By now it’s almost certain that the ICD-10 transition will occur on October 1 as scheduled, barring any last minute congressional intervention. Lately we’ve been talking to many members preparing for the transition and a consistent concern is coming through loud and clear: productivity.
More specifically, many organizations expect their coder productivity to take a hit as they adapt to the new coding system, along with additional downstream implications such as backlogs, payment delays, and potential changes in labor requirements—including outsourcing or additional hiring.
Naturally when attempting to prepare for the likely hit on their revenue cycle, many organizations have looked for benchmarks to help estimate what the initial coder productivity decline might look like. Sadly, much of the available literature doesn’t provide any concrete answers and doesn’t alleviate much of the uncertainty. Let’s look at some prior examples.
The Canadian ICD-10 transition
We’ve heard a few members cite the Canadian experience as the basis for an expected 50% initial drop in productivity related to the ICD-10 transition. This benchmark can be traced back to one study—hardly a robust body of literature—published by Humber River Regional Hospital in Ontario, Canada after it implemented ICD-10 in 2003.
While this study foreshadows a productivity decline, it’s not an apples to apples comparison. There are several situational differences between the Canadian transition and the impending U.S. transition that make it challenging to extrapolate such productivity decline to what’s ahead.
Factors that increased transition complexity for Canada
- Canada switched from paper to electronic coding at the same time. U.S. hospitals will not face this added hurdle.
Factors that decreased transition complexity for Canada
- Canada implemented ICD-10 only in the hospital setting. This makes the Canadian transition arguably simpler than the one the U.S. is about to experience, as ICD-10CM will be employed across all health care settings in the U.S.
- Canada’s procedural coding system expanded from 3,500 to 20,000 codes; the U.S. system will change from 4,000 to approximately 72,000 codes. U.S. coders will have to learn more codes in ICD-10 and will be required to be more specific in their charts than Canadian coders.
- Canada has a single-payer system. The government was able to make centralized decisions regarding training and footed the bill for the transition. All hospitals were equally ready for ICD-10, which is certainly not the case in the U.S. where hospitals vary in preparedness for the change.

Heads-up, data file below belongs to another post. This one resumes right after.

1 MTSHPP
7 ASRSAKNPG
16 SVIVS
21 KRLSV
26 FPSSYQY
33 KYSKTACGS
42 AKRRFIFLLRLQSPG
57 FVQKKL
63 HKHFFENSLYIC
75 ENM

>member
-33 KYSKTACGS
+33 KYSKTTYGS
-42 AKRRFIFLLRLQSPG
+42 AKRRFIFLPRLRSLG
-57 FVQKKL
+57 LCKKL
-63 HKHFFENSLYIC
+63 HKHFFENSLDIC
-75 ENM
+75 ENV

Examples closer to home
Unfortunately, the U.S.-based research on ICD-10 doesn’t paint a perfect picture either. Two ICD-10 field-test projects, conducted in 2003 and 2013, showed productivity declines similar to the Canadian benchmark. However, the coders in both these studies were “cold”—meaning they had never been exposed to ICD-10 before the field test.
Many hospitals’ coders have already had the opportunity to practice using the new code set by dual-coding. The field test results do not reflect any learning curve, making it hard to predict what hospitals that have dual-coded can expect after October 1.
Taking a data driven approach to stay on top of productivity declines
Given the lack of reliable industry benchmarks, one of our progressive members created a productivity database to capture dual-coding performance, including the number of charts per hour their coders completed under ICD-9 and the number of the same charts completed under ICD-10. This member is collecting this information weekly and using it to estimate the productivity declines they can potentially expect under ICD-10. They are also planning to use this data to help assess when they’ve regained their pre-ICD-10 coding productivity after the transition.
While the Canadian experience and the U.S. field tests foreshadow a general decline in productivity after the ICD-10 transition, the reality is likely to be different across organizations based on the level of preparation and training invested to date. Measuring your productivity in ICD-9 and ICD-10 before the transition can help provide a baseline, helping you understand if and when you approach prior productivity levels, and communicate needs for resources internally.